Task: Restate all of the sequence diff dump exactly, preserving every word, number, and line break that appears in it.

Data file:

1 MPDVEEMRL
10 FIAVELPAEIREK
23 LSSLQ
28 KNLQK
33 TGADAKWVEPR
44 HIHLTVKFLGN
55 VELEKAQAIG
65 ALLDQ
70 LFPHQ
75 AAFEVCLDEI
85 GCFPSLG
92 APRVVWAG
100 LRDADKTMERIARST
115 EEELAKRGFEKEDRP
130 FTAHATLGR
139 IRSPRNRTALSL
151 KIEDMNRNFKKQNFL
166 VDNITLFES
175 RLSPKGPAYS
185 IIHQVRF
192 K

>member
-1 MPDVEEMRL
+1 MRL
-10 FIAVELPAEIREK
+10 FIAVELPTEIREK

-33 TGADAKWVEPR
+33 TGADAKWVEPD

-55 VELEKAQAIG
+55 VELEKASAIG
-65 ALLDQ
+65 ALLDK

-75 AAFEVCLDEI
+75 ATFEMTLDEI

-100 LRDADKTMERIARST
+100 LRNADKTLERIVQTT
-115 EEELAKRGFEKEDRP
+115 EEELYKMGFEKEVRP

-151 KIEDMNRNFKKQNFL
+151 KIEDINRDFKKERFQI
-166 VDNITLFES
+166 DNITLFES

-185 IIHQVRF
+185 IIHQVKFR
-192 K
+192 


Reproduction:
1 MPDVEEMRL
10 FIAVELPAEIREK
23 LSSLQ
28 KNLQK
33 TGADAKWVEPR
44 HIHLTVKFLGN
55 VELEKAQAIG
65 ALLDQ
70 LFPHQ
75 AAFEVCLDEI
85 GCFPSLG
92 APRVVWAG
100 LRDADKTMERIARST
115 EEELAKRGFEKEDRP
130 FTAHATLGR
139 IRSPRNRTALSL
151 KIEDMNRNFKKQNFL
166 VDNITLFES
175 RLSPKGPAYS
185 IIHQVRF
192 K

>member
-1 MPDVEEMRL
+1 MRL
-10 FIAVELPAEIREK
+10 FIAVELPTEIREK

-33 TGADAKWVEPR
+33 TGADAKWVEPD

-55 VELEKAQAIG
+55 VELEKASAIG
-65 ALLDQ
+65 ALLDK

-75 AAFEVCLDEI
+75 ATFEMTLDEI

-100 LRDADKTMERIARST
+100 LRNADKTLERIVQTT
-115 EEELAKRGFEKEDRP
+115 EEELYKMGFEKEVRP

-151 KIEDMNRNFKKQNFL
+151 KIEDINRDFKKERFQI
-166 VDNITLFES
+166 DNITLFES

-185 IIHQVRF
+185 IIHQVKFR
-192 K
+192 